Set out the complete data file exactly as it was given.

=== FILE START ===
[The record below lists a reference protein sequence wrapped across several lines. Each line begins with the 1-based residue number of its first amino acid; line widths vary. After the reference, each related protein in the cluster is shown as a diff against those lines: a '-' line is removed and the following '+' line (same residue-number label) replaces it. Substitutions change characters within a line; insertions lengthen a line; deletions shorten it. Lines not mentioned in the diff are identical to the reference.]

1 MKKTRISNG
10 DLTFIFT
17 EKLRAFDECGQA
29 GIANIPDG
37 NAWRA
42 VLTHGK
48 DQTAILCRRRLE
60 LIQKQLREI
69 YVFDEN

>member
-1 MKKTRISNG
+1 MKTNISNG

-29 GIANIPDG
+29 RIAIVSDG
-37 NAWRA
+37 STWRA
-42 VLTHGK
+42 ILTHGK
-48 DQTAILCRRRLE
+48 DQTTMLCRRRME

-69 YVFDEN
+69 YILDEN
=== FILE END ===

[The record below lists a reference protein sequence wrapped across several lines. Each line begins with the 1-based residue number of its first amino acid; line widths vary. After the reference, each related protein in the cluster is shown as a diff against those lines: a '-' line is removed and the following '+' line (same residue-number label) replaces it. Substitutions change characters within a line; insertions lengthen a line; deletions shorten it. Lines not mentioned in the diff are identical to the reference.]

1 MKKTRISNG
10 DLTFIFT
17 EKLRAFDECGQA
29 GIANIPDG
37 NAWRA
42 VLTHGK
48 DQTAILCRRRLE
60 LIQKQLREI
69 YVFDEN

>member
-1 MKKTRISNG
+1 MKTNISNG

-29 GIANIPDG
+29 RIAIVSDG
-37 NAWRA
+37 STWRA
-42 VLTHGK
+42 ILTHGK
-48 DQTAILCRRRLE
+48 DQTTMLCRRRME

-69 YVFDEN
+69 YILDEN